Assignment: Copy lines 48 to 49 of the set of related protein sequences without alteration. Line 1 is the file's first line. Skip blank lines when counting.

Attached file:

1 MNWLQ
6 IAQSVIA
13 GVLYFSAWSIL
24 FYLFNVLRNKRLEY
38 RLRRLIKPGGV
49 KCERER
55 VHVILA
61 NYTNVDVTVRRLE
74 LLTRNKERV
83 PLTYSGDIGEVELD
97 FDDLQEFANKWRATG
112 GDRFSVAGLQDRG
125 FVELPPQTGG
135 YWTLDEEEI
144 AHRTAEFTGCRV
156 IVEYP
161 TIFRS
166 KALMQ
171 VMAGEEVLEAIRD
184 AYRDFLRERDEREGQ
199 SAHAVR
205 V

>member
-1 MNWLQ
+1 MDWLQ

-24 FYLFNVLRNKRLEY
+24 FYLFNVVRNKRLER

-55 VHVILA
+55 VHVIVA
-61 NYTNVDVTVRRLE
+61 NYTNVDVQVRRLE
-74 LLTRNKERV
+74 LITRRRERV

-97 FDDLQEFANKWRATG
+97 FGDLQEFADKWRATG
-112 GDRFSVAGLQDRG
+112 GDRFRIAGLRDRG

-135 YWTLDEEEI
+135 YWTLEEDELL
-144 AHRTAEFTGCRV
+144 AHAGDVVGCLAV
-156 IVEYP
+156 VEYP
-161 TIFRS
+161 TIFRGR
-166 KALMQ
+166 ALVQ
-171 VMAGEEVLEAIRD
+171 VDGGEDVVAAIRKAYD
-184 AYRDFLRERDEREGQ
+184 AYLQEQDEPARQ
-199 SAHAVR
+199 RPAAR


-171 VMAGEEVLEAIRD
+171 VDGGEDVVAAIRKAYD